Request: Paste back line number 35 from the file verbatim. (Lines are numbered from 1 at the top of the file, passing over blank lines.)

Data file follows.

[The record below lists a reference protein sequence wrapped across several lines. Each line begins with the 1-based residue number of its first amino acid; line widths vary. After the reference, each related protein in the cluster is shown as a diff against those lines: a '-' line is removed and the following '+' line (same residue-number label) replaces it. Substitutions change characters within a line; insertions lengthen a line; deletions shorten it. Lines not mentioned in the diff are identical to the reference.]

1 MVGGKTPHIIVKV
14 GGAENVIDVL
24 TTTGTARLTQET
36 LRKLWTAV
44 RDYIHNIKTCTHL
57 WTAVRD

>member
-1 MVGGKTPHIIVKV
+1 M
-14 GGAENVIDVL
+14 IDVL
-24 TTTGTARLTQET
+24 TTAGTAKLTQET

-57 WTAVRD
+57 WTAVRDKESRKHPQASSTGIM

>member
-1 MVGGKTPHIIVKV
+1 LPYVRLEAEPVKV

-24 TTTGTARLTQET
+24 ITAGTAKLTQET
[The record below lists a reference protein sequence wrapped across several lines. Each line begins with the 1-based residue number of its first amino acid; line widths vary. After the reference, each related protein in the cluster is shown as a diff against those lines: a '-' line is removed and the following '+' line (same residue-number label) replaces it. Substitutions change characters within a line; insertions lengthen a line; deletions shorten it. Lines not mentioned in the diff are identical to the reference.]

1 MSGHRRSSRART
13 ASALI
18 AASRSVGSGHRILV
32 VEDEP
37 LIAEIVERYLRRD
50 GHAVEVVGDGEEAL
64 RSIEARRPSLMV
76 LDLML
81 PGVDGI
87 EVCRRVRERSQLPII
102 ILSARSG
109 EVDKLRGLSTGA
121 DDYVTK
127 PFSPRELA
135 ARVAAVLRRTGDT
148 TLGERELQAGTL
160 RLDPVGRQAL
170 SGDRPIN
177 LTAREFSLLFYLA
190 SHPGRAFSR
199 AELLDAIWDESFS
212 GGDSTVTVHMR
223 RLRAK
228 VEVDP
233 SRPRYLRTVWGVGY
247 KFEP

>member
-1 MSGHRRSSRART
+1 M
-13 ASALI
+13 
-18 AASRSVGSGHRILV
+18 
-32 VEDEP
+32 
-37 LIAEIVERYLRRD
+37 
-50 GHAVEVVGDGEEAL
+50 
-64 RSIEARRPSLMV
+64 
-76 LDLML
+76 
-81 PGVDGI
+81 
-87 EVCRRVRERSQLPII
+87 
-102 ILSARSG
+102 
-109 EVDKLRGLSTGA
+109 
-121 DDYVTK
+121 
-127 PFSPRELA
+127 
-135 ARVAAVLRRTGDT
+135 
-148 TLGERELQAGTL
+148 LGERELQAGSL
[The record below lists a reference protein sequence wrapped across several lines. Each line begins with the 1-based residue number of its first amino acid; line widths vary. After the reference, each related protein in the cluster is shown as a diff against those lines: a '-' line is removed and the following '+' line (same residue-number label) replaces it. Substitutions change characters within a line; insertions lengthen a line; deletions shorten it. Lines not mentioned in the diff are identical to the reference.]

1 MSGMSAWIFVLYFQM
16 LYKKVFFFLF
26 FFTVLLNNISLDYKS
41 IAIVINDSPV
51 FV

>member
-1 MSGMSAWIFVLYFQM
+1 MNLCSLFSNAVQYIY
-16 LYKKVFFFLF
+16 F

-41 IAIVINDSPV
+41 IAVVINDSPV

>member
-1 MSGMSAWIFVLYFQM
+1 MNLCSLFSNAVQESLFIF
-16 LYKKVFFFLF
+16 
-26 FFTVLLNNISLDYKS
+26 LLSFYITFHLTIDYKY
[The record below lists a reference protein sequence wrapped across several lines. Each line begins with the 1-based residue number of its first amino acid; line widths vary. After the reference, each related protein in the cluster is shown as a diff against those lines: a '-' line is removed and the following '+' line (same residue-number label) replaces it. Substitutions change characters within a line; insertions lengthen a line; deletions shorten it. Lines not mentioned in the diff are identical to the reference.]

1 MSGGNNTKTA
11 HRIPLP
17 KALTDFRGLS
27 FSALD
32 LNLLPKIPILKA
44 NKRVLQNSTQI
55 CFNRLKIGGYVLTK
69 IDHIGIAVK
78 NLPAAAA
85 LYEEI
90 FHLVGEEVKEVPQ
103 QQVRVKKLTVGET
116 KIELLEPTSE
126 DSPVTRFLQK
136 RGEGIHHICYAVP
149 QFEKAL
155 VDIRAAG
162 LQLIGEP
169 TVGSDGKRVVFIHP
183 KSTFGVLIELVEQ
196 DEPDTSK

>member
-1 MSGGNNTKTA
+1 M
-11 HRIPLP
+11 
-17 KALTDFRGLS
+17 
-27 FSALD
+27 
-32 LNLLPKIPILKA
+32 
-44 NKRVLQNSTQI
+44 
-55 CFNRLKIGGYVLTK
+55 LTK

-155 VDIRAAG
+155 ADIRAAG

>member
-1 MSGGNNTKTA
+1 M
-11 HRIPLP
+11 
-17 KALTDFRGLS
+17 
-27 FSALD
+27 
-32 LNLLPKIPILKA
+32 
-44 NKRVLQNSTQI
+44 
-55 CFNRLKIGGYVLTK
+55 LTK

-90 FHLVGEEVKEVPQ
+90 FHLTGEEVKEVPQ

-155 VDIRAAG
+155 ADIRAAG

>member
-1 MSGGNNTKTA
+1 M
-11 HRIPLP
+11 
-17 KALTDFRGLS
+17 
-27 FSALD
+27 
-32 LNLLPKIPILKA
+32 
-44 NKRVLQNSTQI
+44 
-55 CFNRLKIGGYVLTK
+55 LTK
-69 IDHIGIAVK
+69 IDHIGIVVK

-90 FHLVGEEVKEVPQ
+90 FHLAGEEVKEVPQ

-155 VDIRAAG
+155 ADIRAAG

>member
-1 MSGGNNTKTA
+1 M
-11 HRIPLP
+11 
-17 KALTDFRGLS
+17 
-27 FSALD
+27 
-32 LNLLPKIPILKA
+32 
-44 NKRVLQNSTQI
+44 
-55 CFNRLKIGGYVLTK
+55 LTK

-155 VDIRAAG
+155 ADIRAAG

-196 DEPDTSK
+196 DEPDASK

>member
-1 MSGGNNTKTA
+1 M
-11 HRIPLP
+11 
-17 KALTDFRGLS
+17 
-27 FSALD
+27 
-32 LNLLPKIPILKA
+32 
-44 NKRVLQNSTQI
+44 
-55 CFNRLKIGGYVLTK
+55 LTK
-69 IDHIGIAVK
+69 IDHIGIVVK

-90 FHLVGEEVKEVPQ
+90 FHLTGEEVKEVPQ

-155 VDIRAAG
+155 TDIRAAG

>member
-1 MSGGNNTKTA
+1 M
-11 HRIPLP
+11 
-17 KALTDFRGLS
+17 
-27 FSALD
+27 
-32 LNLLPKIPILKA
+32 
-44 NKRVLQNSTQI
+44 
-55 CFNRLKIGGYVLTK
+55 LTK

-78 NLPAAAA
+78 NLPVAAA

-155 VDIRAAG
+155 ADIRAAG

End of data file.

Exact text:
121 DDYVTK